What we don’t know about vaping can hurt us

Published 8:07 am Monday, October 14, 2019

While Tennessee healthcare organizations have called on lawmakers to ban vaping, Tennessee Governor Bill Lee has taken a measured approach concerning a ban of vaping products.
The Tennessee Department of Health says there have been 39 vaping related illnesses reported in Tennessee since early August, but no deaths.
Those numbers and other higher numbers nationwide have led a group of health care groups spearheaded by the Tennessee Medical Association to send a letter to Governor Bill Lee and other top legislative leaders “to take a firm stance…by implementing an emergency temporary measure to restrict Tennessee youth from obtaining vaping products.”
The Governor this week said vaping is a real serious subject, but would like to see more data. However, he did admit vaping is an impending health crisis.
Many people, including health professionals, have assumed that e-cigarettes are safer than traditional cigarettes because they use heated liquid vapor (hence the term “vaping”) rather than burning tobacco leaves in a process that has been proved to be carcinogenic. But “safer” doesn’t mean “risk-free.” A troubling increase of acute lung disease among e-cigarette users across 25 states is making the sobering point that there is still a lot we don’t know about the health implications of vaping.
Just recently, the Centers for Disease Control and Prevention took the unusual step of warning the public to avoid using any electronic cigarette device until the agency concludes a multi-state investigation into the mysterious lung ailment and figures out what is causing it. The CDC launched the investigation in mid-August after receiving more than 150 reports of serious respiratory distress among e-cigarette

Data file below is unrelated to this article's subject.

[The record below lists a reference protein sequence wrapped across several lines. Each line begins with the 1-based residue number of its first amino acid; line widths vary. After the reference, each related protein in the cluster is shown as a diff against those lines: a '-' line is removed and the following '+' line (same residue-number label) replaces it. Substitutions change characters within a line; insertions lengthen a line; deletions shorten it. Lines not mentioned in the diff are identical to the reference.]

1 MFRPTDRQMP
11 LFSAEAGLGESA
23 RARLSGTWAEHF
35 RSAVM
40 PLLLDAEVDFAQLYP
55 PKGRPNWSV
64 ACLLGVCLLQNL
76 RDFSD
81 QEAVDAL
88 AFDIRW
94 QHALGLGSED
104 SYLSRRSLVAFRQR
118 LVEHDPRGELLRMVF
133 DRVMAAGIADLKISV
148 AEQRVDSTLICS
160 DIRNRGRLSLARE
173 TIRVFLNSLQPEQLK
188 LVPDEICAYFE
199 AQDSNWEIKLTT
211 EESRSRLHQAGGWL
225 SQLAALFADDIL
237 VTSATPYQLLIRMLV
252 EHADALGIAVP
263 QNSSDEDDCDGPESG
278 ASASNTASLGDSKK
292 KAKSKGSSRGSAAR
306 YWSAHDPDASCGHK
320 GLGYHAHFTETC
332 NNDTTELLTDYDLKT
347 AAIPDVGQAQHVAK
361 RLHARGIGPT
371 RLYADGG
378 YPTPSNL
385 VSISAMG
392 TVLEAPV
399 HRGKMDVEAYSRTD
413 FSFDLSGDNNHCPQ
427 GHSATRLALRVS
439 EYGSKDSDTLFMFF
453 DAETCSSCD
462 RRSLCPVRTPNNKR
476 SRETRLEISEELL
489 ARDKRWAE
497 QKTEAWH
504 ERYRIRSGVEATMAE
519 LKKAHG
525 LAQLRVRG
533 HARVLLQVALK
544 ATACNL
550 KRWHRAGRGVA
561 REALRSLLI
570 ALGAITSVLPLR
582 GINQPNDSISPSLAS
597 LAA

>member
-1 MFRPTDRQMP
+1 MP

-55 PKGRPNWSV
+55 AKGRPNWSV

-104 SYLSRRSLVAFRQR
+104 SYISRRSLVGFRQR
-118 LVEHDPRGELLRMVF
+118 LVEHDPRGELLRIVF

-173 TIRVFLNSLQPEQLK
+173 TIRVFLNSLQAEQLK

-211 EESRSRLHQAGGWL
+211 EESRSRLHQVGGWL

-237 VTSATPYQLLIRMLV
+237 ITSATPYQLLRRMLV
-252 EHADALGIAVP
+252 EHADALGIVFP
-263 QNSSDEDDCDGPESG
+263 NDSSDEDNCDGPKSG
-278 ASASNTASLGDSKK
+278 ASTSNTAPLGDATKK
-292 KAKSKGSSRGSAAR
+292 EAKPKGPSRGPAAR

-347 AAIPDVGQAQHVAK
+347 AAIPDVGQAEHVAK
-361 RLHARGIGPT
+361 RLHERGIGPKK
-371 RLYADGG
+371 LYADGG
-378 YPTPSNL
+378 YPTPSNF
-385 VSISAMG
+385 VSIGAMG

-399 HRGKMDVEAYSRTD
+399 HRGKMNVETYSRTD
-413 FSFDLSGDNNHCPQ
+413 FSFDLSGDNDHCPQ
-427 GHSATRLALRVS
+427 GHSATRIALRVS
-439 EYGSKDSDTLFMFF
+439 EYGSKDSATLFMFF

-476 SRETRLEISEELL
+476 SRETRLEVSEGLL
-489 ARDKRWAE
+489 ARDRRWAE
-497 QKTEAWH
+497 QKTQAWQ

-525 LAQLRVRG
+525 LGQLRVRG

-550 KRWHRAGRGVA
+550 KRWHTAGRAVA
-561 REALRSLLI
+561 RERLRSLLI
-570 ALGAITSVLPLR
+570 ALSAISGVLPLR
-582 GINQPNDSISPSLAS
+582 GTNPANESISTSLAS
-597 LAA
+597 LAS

users, many of them adolescents and young adults.
Yet e-cigarettes are not regulated by the federal government. It’s up to local and state governments to ensure the health of their residents and take any action against vaping.
Should the state impose a ban on e-cigarettes, you can bet there will be pushback from businesses and from people who see this as another infringement on their rights. Vaping businesses market their products as a good alternative to smoking to help smokers quit. But e-cigarettes do contain nicotine and other harmful chemicals.
Some say that vaping is better than smoking cigarettes or inhaling THC products, but it’s an unregulated arena. Nothing good has come of it; a lot of sickness has.
There also are serious concerns about teens developing vaping habits.
A prohibition on the sale of vaping products is not a good idea in the long run. It will only lead to a burgeoning black market. But there is little regulatory oversight, and it’s time to gain control of the situation.
The Governor is right to delay a ban until he has more information. In the meantime, what we do know about vaping is not good. Regardless, vaping is smoking.

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